Author: Isabella

Big Rigs Could Save California’s Air Pollution Problem

Big Rigs Could Save California’s Air Pollution Problem

California seeks to ban sales of diesel big rigs in a bold bid to cut pollution

California is poised to become the first state in the nation to pass a law cracking down on the use of diesel fuel to power large pickup trucks and other large passenger vehicles.

A coalition of environmental groups is gathering signatures to put it on the November 2020 ballot.

Diesel emissions are a major contributor to air pollution across the state. The American Lung Association says the trucks cause cancer and other diseases, and that they are responsible for more than half of the state’s greenhouse gases.

The state’s big rig ban would apply to the top half of the 10 largest trucks on the road. They use diesel fuel to propel their beds or tires.

One truck owner, who asked not to be identified, thinks the ban will help solve a decades-long problem, as well as protect drivers and their wallets. But experts say it could also reduce the number of trucks on the road if they are forced to buy high-mileage fuel.

What is a “diesel” truck?

Diesel engines were designed to run on unleaded gasoline.

But because of decades of public pressure, California now has a strict clean air law.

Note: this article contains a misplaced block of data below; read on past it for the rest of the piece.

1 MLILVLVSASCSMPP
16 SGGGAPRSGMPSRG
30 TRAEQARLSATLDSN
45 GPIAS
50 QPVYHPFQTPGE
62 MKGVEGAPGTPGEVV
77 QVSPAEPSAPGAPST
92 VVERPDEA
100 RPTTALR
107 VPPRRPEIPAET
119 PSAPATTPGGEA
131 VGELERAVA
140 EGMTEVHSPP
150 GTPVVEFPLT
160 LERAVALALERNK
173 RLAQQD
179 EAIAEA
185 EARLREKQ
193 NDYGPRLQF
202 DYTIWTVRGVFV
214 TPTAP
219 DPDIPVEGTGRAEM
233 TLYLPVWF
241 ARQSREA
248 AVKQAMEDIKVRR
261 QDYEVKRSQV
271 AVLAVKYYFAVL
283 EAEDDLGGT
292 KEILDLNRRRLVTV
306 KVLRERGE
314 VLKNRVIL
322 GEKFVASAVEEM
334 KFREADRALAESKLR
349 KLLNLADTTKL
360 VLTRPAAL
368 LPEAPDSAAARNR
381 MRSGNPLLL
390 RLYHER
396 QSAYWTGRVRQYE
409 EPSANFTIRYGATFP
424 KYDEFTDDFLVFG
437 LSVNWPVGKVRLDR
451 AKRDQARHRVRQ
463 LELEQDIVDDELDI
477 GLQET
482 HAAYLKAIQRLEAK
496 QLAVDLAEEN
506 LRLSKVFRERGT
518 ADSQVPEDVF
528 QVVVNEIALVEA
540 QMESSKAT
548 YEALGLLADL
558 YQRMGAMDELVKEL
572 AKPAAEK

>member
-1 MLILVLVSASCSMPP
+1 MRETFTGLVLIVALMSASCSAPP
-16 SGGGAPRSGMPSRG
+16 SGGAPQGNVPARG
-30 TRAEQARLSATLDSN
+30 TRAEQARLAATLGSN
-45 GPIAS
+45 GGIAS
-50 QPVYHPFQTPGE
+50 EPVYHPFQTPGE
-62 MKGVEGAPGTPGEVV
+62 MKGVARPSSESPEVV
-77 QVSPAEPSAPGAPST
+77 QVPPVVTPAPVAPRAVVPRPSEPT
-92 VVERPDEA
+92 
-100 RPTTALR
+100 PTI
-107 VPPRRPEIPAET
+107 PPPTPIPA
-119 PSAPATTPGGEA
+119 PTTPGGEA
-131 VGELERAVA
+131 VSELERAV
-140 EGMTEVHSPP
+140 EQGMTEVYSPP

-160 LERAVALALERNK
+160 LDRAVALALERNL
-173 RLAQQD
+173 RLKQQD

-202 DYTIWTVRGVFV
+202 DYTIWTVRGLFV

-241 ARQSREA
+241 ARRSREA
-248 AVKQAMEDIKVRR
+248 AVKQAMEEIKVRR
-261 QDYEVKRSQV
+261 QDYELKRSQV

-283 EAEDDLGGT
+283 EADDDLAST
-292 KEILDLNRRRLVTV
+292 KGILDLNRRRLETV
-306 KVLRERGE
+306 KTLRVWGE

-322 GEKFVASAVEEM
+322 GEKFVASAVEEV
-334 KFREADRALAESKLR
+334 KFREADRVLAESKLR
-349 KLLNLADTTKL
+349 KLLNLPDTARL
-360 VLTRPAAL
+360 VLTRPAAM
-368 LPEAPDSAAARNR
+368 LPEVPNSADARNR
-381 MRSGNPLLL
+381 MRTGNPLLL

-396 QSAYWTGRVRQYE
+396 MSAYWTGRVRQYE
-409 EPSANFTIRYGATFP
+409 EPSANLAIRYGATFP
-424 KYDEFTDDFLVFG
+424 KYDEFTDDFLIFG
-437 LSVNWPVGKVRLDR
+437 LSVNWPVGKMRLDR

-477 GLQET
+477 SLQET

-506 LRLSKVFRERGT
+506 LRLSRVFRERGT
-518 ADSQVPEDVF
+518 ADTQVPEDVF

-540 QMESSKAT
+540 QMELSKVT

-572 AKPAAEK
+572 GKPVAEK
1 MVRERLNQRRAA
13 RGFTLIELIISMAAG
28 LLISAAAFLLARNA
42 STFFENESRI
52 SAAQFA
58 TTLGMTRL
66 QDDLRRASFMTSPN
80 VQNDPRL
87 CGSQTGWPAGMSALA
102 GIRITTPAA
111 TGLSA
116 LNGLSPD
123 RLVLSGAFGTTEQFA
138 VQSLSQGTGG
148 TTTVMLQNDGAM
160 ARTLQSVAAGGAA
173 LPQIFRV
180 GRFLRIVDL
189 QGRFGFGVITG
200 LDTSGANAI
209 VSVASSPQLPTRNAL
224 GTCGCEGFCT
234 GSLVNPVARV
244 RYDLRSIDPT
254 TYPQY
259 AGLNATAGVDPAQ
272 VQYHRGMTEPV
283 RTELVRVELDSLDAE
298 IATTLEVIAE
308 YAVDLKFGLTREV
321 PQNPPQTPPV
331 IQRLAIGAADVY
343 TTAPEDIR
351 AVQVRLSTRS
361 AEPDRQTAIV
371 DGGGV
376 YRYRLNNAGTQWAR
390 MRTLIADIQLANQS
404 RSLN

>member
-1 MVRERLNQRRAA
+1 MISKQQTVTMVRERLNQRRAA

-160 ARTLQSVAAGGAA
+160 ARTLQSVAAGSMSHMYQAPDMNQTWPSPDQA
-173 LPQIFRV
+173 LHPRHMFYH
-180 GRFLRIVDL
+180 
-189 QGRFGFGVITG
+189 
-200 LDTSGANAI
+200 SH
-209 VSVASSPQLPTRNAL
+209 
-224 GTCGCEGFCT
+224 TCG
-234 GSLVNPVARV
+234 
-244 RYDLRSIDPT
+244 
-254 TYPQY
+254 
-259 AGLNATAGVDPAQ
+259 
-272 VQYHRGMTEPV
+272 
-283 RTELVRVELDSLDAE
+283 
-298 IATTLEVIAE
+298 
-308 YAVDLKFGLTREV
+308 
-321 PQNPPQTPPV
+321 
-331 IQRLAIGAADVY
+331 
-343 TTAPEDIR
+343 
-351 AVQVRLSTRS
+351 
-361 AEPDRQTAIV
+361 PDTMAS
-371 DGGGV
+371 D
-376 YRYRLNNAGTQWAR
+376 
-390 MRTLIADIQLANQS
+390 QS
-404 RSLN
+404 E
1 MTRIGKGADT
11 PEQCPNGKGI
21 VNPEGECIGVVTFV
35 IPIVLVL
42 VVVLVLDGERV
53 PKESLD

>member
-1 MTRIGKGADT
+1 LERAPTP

A diesel truck uses diesel fuel with a higher concentration of sulfur and nitrogen oxides than gasoline. That makes it less fuel efficient than light-duty vehicles that don’t use diesel fuel.

But critics say the trucks can be more fuel-efficient than their engines, and that the big rigs cause more air pollution.

One big reason for concern is the high price of diesel, which is four times the price of regular fuel.

The average big rig buyer now figures the money he’d save on fuel would buy a lot of air cleaner than what he uses now.

That’s the view of Bob Dillard, a retired truck driver who lives in Santa Fe. He says the average big rig driver in his 40-year career, has put over 60,000 to 100,000 hours behind the wheel.

“I’m a conservation-minded person so that means I would be very concerned about going back to diesel, and what it would do to the air quality, and to the environment,” Dillard says, “As long

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